Last week, we attended a Digital Marketing Masterclass event and met with 30 advertising agency executives to talk through challenges and strategies going into 2020. We’ve spoken highly of Masterclassing’s event series before — it’s not your average tradeshow or conference event where you may get a thousand attendees walking by your booth, but only talk to a handful of people who are killing time before the next panel. Masterclassing’s events offer a lot more face-to-face connections, with industry experts leading short workshops and presentations before in-depth, roundtable discussions.
The Digital Marketing Masterclass in New York City proved to be another great event. The agencies represented ran the gamut from Big 6 holding companies to mid-sized, independent digital shops, and execs across the board were asking a lot of questions about YouTube and Connected TV.
These execs were excited to share that they saw increasing brand investment on YouTube, but also found it sometimes challenging to convince brands that the platform is more than a brand awareness engine. We shared talking points that help drive home the direct response results brands are getting from YouTube. One example came from a QSR client we worked with, where they saw a cost-per-visit of ~$0.27 through targeted advertising on YouTube, and another from an auto brand that drove a cost-per-visit well below their benchmark.
During the roundtable discussions, the biggest question was around how YouTube and Connected TV can complement each other. YouTube and Connected TV will together make up half of all video advertising dollars in the U.S. this year, so agency execs know that these platforms should represent the core of their video strategy, but they’re still figuring out how they’ll execute. Here are some of the major points we heard about how YouTube and CTV can be a good one-two punch in 2020:
YouTube Is Connected TV
YouTube is actually the biggest player in ad-supported Connected TV right now — in fact, our analysts were among the first to point that out. By targeting a YouTube campaign to TV Screens, marketers can test a true Connected TV strategy — and considering that it’s the largest audience in the space, it should be top-of-mind for marketers.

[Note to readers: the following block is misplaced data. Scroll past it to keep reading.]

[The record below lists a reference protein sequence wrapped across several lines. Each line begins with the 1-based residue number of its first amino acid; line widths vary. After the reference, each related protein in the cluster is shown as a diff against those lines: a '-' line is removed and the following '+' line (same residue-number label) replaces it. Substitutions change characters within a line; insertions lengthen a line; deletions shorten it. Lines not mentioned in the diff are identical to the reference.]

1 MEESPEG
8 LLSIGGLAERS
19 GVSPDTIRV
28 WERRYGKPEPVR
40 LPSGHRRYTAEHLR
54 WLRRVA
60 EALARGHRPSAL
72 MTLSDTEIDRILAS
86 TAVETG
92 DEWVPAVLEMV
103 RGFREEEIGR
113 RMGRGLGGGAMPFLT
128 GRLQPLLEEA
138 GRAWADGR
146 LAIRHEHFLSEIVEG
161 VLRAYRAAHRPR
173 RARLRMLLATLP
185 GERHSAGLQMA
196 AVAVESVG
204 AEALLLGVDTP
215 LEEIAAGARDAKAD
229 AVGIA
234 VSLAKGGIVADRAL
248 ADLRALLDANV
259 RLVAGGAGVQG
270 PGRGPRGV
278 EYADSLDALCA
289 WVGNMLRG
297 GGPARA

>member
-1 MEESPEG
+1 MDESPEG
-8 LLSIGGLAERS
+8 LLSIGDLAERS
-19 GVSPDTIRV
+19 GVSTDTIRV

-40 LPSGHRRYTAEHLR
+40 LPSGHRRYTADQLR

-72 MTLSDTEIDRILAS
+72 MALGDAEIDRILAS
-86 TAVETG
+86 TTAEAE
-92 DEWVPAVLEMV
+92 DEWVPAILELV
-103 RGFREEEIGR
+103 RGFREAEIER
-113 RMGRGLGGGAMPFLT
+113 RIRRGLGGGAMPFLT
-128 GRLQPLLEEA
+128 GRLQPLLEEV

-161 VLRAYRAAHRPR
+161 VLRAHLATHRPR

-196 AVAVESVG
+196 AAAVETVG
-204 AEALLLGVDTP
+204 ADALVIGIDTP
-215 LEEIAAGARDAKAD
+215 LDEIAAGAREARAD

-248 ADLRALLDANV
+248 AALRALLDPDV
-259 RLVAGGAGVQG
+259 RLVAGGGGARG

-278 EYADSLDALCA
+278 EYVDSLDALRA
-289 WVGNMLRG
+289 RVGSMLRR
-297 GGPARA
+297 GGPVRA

YouTube And Connected TV Are Video-First
Unlike social platforms like Facebook, Instagram, Twitter, Snapchat, etc., audiences are turning to YouTube and Connected TV specifically for video. On the social platforms, consumers are looking to chat or otherwise engage in social activity, but on YouTube and Connected TV, marketers can rest assured that the audience is ready to watch video.
High Reach and High Engagement
Connected TV ads are typically non-skippable, helping marketers ensure they’re driving reach and a high number of views. YouTube’s specialty is driving deeper engagement, so pairing YouTube and Connected TV offers the best of both worlds.
The creative requirements for YouTube and Connected TV platforms are very similar, with longer-form, made-for-digital video working best — allowing viewers to lean in and engage with your brand’s message.
Search Data on YouTube and Amazon
As we’ve noted in the past, YouTube and Amazon Fire TV work particularly well together in marketing strategies, as both allow marketers to leverage search data. On YouTube, marketers can target audiences based on Google Search data, while on Amazon, marketers can target based on purchases or searches on Amazon.com.
Like Masterclassing’s past events, the Digital Marketing Masterclass was an engaging afternoon of knowledge-sharing and agency shop talk, and we’re excited for future events.
Want to learn more about how to drive a YouTube and Connected TV strategy in tandem? Let’s connect.